Orchard Report Fourayes Farm: Autumn 2019
At the time of writing, we have just finished the Bramley harvest which started very dry, sometimes very hot and dusty, until 24th September when the heavens opened. By the end of the Bramley harvest we have had 100mm of rain. This turned the latter part of the harvest into a very wet, soggy affair.
Our pheromone spoiler experiment went well again this season. We added two more orchards to the programme and, again, Codling and Summer Fruit Tortrix moths did not have to be sprayed for.
We have just had our new snow plough frame delivered so we can fit our existing plough to our new John Deere tractor. That will make us better prepared for the coming winter.
We are just coming into the time of year when we have fallen trees to re-stake, autumn mowing and spraying to do and pruning starts at leaf fall during November.
Our new orchard will be staked and planted during the winter.
Also, during November, one of our agronomists will take soil samples. Using this and our previously-taken leaf and apple samples, we will be able to determine how much fertiliser we will need and if lime is needed to adjust soil PH in any of our orchards.
On the nature front I have seen the odd rabbit around the farm with Myxomatosis, which is quite normal for September and October. It will probably not amount to much. I have not seen any evidence recently of the Chinese VHD virus affecting the rabbits.
Rabbit numbers are still low on the farm, but I am still controlling on a nearby farm where the numbers are up. Some years ago, while controlling rabbits at Yalding in the dark with a spotlight, I felt the hairs on the back of my neck stand up. It was as if something was watching me from behind. I looked round but could see nothing.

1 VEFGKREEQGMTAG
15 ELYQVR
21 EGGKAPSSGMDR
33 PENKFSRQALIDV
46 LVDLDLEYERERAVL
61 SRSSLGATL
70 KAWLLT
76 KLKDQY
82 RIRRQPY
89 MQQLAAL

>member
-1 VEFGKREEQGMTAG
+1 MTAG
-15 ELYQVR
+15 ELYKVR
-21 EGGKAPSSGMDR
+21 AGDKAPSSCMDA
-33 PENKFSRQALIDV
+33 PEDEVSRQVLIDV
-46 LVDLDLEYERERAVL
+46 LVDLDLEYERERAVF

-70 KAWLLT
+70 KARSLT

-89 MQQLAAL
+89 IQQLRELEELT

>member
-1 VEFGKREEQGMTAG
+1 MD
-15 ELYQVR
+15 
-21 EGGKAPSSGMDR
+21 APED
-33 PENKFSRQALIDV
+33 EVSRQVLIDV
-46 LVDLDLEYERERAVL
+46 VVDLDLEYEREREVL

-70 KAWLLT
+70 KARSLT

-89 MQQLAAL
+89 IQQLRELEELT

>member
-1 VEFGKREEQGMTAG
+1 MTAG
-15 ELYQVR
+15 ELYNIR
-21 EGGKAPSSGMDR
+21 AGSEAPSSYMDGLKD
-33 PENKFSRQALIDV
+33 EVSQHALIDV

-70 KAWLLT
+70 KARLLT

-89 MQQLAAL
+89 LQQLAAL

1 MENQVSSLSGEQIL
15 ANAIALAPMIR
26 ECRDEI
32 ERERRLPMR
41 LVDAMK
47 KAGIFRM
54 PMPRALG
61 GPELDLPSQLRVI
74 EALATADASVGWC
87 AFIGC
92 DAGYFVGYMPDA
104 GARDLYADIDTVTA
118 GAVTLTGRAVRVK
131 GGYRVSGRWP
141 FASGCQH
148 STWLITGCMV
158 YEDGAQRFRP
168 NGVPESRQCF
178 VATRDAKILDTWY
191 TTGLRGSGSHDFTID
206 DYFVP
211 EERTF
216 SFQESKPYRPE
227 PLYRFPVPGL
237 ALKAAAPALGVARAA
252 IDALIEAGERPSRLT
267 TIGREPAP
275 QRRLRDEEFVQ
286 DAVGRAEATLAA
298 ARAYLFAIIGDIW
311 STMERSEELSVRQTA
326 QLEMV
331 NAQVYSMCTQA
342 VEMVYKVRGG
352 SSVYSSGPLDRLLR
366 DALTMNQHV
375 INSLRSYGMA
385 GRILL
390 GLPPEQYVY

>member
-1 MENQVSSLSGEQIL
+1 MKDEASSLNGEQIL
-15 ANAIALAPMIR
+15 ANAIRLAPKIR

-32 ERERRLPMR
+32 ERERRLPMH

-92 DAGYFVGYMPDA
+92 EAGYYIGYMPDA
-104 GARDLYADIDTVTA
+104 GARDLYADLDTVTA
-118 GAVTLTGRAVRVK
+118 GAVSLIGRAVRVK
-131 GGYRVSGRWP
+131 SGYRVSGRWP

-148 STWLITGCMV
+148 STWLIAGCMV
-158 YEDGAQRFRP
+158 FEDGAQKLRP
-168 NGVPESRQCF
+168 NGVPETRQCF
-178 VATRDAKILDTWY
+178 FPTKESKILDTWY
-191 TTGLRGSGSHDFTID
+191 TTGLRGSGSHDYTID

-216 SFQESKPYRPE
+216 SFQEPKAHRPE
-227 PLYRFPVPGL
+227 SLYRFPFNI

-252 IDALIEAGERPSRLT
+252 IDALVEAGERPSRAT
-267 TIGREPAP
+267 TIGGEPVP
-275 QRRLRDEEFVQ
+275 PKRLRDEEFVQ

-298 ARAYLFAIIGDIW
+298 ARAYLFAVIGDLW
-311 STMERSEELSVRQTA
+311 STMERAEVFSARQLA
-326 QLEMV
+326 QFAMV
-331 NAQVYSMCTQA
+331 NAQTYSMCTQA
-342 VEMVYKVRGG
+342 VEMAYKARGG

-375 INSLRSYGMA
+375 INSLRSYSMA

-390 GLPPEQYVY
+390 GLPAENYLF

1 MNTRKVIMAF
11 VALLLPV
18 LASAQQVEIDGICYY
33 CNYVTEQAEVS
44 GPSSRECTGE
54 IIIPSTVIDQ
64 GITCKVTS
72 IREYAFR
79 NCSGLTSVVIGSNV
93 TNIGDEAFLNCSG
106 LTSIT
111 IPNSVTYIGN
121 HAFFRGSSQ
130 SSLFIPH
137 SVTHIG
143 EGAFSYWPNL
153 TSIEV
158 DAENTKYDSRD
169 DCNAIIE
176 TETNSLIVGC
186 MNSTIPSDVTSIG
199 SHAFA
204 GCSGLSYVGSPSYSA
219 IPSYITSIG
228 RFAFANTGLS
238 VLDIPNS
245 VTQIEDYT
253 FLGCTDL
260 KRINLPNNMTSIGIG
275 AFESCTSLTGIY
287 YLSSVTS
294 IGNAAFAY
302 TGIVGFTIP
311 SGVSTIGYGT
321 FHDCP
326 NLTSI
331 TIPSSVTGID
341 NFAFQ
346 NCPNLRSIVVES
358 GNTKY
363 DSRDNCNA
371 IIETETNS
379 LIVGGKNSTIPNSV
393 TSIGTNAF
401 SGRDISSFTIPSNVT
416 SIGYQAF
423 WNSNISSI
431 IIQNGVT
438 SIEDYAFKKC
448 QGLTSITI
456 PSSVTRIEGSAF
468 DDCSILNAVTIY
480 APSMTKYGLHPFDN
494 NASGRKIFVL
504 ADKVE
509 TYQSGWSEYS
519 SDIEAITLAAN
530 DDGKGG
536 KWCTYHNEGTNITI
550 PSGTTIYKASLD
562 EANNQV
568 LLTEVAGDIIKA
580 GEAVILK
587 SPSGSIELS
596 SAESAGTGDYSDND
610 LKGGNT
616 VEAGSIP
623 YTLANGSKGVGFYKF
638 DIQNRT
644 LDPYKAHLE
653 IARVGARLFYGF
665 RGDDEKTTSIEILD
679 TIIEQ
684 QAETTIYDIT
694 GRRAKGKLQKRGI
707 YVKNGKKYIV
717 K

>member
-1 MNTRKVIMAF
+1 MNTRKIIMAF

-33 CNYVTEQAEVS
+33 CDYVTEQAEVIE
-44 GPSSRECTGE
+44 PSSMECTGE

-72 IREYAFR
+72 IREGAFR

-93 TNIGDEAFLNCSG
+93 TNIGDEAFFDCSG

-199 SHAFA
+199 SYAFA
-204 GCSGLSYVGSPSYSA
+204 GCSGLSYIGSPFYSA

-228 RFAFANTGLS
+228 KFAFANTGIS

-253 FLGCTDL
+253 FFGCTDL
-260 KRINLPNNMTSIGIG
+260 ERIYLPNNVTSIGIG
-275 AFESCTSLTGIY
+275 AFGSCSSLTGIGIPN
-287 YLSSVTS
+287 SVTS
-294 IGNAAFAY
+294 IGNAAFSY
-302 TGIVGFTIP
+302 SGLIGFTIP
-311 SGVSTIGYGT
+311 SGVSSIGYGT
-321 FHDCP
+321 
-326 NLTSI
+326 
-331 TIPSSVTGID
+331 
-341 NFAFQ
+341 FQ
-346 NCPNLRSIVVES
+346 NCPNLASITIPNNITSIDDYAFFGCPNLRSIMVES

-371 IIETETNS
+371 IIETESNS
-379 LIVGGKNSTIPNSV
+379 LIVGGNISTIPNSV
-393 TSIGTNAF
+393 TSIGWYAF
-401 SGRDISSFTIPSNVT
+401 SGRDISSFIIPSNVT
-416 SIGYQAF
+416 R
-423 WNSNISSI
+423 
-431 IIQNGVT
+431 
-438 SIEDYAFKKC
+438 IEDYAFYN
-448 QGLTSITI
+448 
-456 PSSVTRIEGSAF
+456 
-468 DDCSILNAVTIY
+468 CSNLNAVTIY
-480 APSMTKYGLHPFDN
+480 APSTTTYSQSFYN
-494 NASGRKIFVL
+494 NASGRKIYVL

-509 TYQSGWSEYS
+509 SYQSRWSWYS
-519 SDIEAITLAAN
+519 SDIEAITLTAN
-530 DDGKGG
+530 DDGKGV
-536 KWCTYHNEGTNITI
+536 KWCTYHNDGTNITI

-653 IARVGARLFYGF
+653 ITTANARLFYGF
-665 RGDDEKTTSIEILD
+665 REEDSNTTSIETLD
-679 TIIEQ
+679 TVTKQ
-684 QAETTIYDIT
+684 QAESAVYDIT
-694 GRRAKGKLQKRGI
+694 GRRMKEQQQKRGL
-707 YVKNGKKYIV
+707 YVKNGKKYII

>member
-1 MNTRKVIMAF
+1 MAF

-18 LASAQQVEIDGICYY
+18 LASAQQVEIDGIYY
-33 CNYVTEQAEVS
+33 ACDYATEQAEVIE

The next day wild boar tracks were found which solved the mystery.
Over the years, in the Bicknor and Detling areas, I have had the same sensation but had not seen anything. Two days before writing this piece, myself and a staff member looked across an open field next to our orchard and saw, at about 300 yards, a large black cat bigger than my large black Labrador. It walked slowly along a field edge in the shadow, paused for a fraction of a second, looked our way and then stepped through the hedge and was gone. We both looked at each other and said ‘did you see that?’
The following day a fox walked in the same place and was tiny in comparison. The mystery deepens.
All the best from Ian and all at Fourayes Farm.